To that point, Savannah says the platform is often delivering cost per milles (CPMs) that are 5-10 times cheaper than Facebook’s. Advertising is cheaper likely because Snapchat isn’t overcrowded with advertisers.
Finally, the process of advertising on Snapchat is easy and intuitive—much more so than on Facebook, Savannah says.
Snapchat Ad Campaign Types and Targeting Options
Snapchat campaigns include website conversion campaigns that can be optimized toward a purchase goal or adding to cart, and catalog sales campaigns show dynamic product ads, which are particularly useful to eCommerce brands. Campaigns for awareness, app installs, engagement, lead generation, and video views are useful for non-eCommerce brands, too.
Video views campaigns with a swipe-up call to action (CTA), for example, support brand awareness and can be run as 6-second unskippable commercials served to people watching content in the Discover feed.
Audience targeting options in Snapchat are fairly robust. You can create a custom audience by uploading lists of email addresses or phone numbers, and build three types of lookalike audiences from those customer audiences. A similarity lookalike is akin to a 1% lookalike audience on Facebook, a balanced lookalike is close to a 5% lookalike audience on Facebook, and a reach lookalike is closer to a 10% lookalike on Facebook.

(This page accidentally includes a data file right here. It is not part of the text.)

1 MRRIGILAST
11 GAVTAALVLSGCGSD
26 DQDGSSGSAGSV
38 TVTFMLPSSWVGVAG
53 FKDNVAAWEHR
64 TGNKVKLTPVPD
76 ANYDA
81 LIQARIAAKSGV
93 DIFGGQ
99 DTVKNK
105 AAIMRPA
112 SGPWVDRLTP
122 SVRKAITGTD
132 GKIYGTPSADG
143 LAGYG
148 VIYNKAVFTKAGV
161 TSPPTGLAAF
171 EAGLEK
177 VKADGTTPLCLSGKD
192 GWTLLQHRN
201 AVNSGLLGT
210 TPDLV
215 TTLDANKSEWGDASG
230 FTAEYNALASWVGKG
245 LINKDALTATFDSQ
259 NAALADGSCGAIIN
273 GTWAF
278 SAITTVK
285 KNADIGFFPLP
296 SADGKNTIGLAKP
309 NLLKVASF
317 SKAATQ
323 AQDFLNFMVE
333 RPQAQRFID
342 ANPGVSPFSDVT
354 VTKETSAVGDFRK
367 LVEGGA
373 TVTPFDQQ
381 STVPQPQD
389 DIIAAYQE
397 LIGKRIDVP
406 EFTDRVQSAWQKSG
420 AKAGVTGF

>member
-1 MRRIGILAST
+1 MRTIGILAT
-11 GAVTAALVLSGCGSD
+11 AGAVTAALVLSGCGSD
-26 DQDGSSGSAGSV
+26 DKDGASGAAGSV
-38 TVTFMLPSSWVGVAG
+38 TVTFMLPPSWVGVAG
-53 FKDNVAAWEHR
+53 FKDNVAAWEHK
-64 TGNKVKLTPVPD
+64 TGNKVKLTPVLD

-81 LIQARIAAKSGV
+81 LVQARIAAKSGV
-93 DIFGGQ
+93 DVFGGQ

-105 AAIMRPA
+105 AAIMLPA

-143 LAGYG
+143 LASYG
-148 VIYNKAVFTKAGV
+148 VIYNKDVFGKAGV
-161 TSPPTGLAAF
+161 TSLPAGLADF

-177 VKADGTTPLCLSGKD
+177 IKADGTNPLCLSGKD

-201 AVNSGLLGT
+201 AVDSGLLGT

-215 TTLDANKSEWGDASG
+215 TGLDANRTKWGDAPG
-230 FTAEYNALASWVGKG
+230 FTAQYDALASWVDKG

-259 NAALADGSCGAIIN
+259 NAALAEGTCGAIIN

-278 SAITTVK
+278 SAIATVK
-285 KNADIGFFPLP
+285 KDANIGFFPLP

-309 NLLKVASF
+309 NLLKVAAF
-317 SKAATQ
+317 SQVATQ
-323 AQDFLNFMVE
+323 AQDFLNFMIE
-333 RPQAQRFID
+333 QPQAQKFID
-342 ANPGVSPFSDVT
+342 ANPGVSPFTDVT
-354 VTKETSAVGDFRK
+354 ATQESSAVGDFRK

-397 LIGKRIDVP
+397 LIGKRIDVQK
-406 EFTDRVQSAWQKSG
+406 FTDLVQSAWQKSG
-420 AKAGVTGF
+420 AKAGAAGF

Retargeting audiences can be built by placing the Snap pixel on your website to retarget based on website events or web page visits. You can also retarget based on ad engagement—people who viewed your videos or swiped up on CTA, for example.
Interest targeting on Snapchat is much more granular than on Facebook, Savannah says, and she notes that the platform also supports behavior targeting, which allows you to reach people who recently married and other life events. Snapchat’s partnership with Visa even allows advertisers to target people by recent purchases such as baby products or jewelry. This gives you the ability to target people who recently purchased from the same category in which you’re selling, and Savannah says these are some of the best audiences she’s tested on Snapchat.
Put Google Analytics to Work for Your Business (Online Training)
Ever thought, "there's got to be a better way" when it comes to tracking your marketing activities? Are you forced to make decisions based on limited data? With the right training, you can use Google Analytics to measure all of your marketing efforts with certainty.